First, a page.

Beside the Syrian Sea

Jonas is a spy with a problem. His quiet life spent writing reports for British intelligence is turned upside-down when his father is kidnapped by ISIS, and he soon finds himself dangerously out of his depth in Beirut, struggling to put into action the most audacious plan imaginable. As events hurtle towards a confrontation with the kidnappers, Jonas is forced to decide how far he is willing to go to see his father again.

“…a superb debut. The writer has obviously been somewhere or something in the spy business. This emerges not so much in the main storyline, but in the fascinating surrounding details. Moreover, Wolff has written a work that seems not to have depended on copying the style and structure of the usual tales of espionage.”

Marcel Berlins, The Times, Crime Book of the Month

“Great espionage novels are not genre pieces but studies of betrayal, dishonour, expediency, loyalty — the darkness of human nature, the subjects of all literature. Beside the Syrian Sea by James Wolff, a debut by an ex-spy, is superb: an adventure from London to Lebanon and Syria and the desperate struggle for survival in the face of war and betrayal. Wolff is a new maestro.”

Simon Sebag Montefiore, Evening Standard, Books of the Year 2018

A good spy story will always have me hooked. There is a lot of rubbish around, of course, and I’ve lost count of the number of writers trailed as “the new le Carré” whose books have quickly ended up in the local charity shop. But now and again a real original pops up. I found one last month – Beside the Syrian Sea, by James Wolff. His name is a pseudonym, for reasons that most readers will guess is connected to his job, because this is an account of a hostage-taking in the Middle East and the efforts of a renegade MI5 officer to rescue his father, and it trembles with realistic detail. I know we’ll hear more of him.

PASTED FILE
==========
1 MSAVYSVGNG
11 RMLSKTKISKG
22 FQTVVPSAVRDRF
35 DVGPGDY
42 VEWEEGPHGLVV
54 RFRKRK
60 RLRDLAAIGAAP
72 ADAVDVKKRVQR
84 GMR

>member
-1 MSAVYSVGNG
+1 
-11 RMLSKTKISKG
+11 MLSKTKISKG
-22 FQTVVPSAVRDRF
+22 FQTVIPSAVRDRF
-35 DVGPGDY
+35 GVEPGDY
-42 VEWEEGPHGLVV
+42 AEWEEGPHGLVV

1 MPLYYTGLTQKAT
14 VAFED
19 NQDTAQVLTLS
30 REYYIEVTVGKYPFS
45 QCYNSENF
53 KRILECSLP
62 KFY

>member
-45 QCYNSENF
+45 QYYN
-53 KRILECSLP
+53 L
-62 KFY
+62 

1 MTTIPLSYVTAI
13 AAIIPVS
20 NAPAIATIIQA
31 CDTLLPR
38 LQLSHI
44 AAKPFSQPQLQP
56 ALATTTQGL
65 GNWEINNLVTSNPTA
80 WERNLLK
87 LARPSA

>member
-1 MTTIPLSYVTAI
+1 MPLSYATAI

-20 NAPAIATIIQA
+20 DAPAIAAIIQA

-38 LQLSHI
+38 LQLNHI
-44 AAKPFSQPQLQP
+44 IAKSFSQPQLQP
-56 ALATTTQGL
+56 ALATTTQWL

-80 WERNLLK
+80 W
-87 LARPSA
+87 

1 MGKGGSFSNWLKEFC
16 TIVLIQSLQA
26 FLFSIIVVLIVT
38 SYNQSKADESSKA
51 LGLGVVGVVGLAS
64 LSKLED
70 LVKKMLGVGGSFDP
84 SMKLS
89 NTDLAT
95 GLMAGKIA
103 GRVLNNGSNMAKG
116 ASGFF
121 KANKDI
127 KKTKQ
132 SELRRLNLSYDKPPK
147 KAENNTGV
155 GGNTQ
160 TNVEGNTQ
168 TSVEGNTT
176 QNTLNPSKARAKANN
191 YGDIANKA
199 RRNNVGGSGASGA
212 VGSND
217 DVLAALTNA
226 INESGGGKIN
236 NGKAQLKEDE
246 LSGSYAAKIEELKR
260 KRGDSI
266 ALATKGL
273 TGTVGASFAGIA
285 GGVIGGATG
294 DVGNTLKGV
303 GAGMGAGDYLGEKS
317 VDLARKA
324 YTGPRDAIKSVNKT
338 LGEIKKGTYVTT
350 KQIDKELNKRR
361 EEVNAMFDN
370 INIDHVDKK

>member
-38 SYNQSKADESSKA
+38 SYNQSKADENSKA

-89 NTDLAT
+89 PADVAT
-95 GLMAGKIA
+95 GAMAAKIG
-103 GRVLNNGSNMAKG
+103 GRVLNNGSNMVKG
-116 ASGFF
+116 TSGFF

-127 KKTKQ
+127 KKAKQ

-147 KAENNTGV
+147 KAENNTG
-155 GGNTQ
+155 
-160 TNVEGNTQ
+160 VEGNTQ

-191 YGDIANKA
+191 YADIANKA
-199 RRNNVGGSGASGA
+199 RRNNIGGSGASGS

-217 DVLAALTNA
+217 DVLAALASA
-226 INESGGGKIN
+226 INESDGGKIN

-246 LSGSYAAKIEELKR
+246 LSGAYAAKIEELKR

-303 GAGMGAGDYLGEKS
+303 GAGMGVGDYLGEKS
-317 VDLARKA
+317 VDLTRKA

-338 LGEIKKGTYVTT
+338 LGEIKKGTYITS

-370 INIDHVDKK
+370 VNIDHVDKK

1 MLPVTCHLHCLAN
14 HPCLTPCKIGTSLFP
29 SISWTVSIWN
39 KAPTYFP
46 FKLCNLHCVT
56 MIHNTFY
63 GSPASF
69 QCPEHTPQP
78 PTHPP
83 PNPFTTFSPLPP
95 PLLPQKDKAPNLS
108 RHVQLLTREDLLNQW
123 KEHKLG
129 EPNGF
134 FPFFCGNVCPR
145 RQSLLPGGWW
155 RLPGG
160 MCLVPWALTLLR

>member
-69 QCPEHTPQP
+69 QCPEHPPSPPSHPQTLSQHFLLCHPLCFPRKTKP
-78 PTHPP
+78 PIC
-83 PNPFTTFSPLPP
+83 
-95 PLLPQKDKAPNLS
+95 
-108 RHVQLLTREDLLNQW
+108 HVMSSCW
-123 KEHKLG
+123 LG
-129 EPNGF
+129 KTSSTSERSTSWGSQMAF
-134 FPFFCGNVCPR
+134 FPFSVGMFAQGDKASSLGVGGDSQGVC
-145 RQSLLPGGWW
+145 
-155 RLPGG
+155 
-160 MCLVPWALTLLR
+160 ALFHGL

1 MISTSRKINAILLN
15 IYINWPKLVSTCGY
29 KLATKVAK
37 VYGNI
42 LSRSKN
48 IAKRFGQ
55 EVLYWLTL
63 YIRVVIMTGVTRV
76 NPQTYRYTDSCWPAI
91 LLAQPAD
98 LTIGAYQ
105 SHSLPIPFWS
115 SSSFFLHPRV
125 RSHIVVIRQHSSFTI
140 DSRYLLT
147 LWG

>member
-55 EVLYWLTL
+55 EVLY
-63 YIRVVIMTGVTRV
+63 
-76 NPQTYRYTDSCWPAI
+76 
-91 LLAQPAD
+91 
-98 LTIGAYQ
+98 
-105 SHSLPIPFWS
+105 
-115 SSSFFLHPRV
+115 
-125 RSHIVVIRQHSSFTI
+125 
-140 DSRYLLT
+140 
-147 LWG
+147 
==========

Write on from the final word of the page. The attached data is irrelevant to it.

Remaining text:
James Naughtie, BBC presenter, Radio Times

…he writes masterfully about the badlands of Beirut, suggesting that he knows what he is talking about – plots and counterplots, secret agents, ISIS, Hezbollah, the CIA and our own secret services.

Literary Review

A great read with characters that are developed and multidimensional.

San Francisco Book Review

We often talk about unlikely heroes but Wolff’s compassionate portrait of his protagonist Jonas, in this his first novel, is exceptional. His range of characters are detailed and convincing and in this beautifully constructed thriller he piles on the pressure to the end…a brilliant, gripping and moving thriller.


Superbly written and plotted, both subtle and aware in its politics, funny and exciting, Wolff’s debut is also the most surprising and genuine novel about love you’ll read all year.

Morning Star

Beside the Syrian Sea is a British intelligence spy novel with all the classic trappings…Dare I invoke John Le Carre here? That’s an awfully heavy burden to place on a debut author, but the comparison is appropriate. Beside the Syrian Sea will appeal to readers who prefer their spy novels populated by imperfect characters on the heady side who still rely on old-school tradecraft.

This book generates excitement from the first page… a spy story full of sparkling detail, and sharp as a tack.